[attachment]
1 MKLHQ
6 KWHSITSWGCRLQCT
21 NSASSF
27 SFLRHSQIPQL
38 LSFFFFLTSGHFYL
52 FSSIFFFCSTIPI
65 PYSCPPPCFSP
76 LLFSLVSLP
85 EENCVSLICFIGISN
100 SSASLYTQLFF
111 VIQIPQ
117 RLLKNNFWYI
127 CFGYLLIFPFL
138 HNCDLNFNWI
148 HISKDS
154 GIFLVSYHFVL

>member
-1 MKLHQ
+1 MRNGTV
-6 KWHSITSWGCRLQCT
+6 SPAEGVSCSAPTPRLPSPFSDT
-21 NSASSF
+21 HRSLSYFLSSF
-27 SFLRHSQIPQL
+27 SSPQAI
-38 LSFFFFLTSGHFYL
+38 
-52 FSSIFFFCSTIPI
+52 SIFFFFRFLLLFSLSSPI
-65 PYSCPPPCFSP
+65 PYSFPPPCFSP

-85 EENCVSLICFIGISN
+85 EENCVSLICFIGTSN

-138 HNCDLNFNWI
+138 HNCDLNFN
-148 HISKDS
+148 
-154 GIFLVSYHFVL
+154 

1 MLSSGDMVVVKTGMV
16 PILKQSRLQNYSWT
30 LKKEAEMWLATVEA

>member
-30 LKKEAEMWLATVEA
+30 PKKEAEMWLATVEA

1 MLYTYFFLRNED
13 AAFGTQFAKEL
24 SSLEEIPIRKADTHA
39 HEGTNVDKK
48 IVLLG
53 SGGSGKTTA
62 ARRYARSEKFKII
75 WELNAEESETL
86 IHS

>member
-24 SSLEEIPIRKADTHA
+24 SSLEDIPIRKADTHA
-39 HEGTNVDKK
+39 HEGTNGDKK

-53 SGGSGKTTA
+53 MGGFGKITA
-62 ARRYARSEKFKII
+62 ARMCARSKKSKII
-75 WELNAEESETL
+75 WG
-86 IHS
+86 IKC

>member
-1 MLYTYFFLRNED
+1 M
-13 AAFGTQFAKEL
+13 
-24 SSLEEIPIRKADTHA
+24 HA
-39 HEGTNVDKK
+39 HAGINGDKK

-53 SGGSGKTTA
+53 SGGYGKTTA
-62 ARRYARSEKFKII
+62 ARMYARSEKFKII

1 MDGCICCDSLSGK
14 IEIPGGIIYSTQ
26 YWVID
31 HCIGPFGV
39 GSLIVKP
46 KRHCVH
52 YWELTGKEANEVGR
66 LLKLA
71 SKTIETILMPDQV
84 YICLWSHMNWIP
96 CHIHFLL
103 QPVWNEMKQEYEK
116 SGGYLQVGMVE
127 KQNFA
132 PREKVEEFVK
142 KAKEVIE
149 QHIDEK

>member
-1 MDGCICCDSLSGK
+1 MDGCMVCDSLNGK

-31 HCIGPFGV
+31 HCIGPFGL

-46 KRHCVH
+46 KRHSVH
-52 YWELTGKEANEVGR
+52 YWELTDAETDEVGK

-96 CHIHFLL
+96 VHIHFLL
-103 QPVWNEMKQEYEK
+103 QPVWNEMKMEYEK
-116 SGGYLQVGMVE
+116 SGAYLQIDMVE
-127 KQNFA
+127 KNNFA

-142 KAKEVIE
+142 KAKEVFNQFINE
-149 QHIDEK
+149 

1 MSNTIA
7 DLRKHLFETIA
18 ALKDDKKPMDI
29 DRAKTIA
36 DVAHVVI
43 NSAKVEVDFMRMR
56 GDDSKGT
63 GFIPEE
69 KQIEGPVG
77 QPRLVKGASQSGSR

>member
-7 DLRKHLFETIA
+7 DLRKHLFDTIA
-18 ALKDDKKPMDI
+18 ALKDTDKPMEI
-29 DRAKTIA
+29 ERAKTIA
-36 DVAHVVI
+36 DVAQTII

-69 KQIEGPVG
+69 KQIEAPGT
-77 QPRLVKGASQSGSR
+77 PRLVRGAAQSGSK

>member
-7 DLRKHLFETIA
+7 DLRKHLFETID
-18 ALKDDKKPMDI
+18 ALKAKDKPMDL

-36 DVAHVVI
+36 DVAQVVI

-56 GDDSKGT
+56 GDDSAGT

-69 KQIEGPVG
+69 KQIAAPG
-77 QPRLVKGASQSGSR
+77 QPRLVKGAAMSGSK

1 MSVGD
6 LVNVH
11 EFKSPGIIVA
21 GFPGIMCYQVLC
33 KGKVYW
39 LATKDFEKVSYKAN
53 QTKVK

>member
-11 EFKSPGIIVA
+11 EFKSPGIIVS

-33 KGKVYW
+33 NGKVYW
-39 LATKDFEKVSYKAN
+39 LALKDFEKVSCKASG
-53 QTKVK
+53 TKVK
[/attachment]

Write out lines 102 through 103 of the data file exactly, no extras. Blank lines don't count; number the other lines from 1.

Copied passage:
+31 HCIGPFGL

-46 KRHCVH